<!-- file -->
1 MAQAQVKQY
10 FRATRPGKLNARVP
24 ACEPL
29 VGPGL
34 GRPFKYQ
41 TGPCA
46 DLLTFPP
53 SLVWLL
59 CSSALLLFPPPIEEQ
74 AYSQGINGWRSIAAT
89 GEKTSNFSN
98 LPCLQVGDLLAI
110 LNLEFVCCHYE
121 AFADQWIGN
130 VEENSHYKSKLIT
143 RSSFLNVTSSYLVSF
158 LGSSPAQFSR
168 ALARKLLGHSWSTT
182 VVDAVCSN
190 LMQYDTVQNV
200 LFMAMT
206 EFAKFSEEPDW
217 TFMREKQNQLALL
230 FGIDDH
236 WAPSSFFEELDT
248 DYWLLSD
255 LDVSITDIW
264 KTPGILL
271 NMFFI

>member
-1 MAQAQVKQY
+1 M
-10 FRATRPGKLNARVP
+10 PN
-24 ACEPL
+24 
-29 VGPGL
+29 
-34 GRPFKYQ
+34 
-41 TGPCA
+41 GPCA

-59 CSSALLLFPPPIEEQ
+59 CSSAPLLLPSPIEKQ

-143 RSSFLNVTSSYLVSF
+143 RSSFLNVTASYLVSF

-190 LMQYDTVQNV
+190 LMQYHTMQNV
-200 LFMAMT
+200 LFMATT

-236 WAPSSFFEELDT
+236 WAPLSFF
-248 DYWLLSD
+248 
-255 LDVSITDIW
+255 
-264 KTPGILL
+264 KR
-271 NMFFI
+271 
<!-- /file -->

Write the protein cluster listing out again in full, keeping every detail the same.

1 MAQAQVKQY
10 FRATRPGKLNARVP
24 ACEPL
29 VGPGL
34 GRPFKYQ
41 TGPCA
46 DLLTFPP
53 SLVWLL
59 CSSALLLFPPPIEEQ
74 AYSQGINGWRSIAAT
89 GEKTSNFSN
98 LPCLQVGDLLAI
110 LNLEFVCCHYE
121 AFADQWIGN
130 VEENSHYKSKLIT
143 RSSFLNVTSSYLVSF
158 LGSSPAQFSR
168 ALARKLLGHSWSTT
182 VVDAVCSN
190 LMQYDTVQNV
200 LFMAMT
206 EFAKFSEEPDW
217 TFMREKQNQLALL
230 FGIDDH
236 WAPSSFFEELDT
248 DYWLLSD
255 LDVSITDIW
264 KTPGILL
271 NMFFI

>member
-1 MAQAQVKQY
+1 M
-10 FRATRPGKLNARVP
+10 PN
-24 ACEPL
+24 
-29 VGPGL
+29 
-34 GRPFKYQ
+34 
-41 TGPCA
+41 GPCA

-59 CSSALLLFPPPIEEQ
+59 CSSAPLLLPSPIEKQ

-143 RSSFLNVTSSYLVSF
+143 RSSFLNVTASYLVSF

-190 LMQYDTVQNV
+190 LMQYHTMQNV
-200 LFMAMT
+200 LFMATT

-236 WAPSSFFEELDT
+236 WAPLSFF
-248 DYWLLSD
+248 
-255 LDVSITDIW
+255 
-264 KTPGILL
+264 KR
-271 NMFFI
+271 